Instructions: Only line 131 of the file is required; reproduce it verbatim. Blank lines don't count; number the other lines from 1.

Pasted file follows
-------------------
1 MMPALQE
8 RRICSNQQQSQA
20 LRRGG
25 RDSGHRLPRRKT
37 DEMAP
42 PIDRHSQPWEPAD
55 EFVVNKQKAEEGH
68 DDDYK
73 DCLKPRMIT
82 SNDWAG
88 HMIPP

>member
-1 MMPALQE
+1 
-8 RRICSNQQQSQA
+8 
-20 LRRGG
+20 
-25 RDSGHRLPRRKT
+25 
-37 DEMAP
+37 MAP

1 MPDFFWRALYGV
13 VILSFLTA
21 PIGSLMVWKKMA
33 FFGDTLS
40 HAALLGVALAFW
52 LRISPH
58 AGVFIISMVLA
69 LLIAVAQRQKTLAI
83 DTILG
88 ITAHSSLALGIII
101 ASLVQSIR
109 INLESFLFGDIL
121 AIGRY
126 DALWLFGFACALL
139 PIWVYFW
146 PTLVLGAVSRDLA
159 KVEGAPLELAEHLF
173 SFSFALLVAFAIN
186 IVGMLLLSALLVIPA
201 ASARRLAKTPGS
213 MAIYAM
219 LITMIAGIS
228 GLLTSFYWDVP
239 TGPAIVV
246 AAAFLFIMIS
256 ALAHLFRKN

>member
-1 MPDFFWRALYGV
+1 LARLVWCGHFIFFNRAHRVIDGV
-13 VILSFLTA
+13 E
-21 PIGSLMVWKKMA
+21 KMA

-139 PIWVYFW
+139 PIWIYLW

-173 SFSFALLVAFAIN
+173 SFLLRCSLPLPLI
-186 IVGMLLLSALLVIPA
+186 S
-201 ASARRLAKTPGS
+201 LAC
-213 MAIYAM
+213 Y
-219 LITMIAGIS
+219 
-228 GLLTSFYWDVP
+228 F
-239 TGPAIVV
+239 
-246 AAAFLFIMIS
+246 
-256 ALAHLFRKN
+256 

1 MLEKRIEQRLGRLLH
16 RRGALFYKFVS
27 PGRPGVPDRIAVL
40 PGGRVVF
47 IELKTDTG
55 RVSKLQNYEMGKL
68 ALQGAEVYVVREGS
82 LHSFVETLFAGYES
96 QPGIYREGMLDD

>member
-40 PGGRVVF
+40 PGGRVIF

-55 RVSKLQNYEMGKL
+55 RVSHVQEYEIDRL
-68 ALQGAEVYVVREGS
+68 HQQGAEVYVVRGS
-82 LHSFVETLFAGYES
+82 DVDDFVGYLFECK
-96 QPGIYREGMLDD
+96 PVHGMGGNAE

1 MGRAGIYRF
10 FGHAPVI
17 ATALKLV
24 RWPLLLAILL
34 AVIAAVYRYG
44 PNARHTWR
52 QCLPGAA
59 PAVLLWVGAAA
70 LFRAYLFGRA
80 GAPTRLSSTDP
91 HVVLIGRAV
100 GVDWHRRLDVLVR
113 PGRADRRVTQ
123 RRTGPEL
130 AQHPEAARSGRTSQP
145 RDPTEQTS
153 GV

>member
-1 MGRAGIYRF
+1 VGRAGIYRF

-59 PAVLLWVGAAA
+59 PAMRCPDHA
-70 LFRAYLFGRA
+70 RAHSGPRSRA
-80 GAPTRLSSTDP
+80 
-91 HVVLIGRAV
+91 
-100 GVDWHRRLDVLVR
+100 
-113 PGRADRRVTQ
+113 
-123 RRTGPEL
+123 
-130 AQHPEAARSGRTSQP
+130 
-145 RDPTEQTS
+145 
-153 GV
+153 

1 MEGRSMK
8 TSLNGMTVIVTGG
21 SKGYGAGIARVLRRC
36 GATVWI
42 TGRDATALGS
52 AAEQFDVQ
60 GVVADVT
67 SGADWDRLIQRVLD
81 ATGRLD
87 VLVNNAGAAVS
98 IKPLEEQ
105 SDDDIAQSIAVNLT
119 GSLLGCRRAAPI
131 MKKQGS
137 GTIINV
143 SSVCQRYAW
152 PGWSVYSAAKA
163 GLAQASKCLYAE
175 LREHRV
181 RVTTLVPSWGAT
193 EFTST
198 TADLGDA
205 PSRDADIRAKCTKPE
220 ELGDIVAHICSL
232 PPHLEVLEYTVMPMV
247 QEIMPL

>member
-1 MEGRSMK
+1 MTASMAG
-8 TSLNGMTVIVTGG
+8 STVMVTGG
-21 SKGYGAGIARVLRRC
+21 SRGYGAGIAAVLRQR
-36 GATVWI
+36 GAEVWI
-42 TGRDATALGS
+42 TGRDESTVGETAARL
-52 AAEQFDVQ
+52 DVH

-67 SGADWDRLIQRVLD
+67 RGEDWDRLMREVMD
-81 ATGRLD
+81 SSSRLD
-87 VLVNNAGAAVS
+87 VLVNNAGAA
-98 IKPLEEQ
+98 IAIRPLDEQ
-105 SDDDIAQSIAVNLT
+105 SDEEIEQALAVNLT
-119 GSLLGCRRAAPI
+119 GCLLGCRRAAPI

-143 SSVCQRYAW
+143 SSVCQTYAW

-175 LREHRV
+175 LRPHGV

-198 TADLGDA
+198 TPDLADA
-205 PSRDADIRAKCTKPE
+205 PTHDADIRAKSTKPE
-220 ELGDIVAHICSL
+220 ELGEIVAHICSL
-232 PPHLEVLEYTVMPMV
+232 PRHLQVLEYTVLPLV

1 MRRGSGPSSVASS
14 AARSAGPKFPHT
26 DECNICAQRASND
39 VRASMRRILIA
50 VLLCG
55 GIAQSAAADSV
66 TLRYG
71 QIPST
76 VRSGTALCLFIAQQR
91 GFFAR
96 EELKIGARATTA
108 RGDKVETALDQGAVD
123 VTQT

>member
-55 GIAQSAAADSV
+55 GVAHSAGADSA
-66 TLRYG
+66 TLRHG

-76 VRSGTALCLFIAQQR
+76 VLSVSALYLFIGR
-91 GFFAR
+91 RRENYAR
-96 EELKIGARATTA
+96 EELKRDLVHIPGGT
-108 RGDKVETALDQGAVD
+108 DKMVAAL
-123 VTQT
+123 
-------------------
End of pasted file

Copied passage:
+130 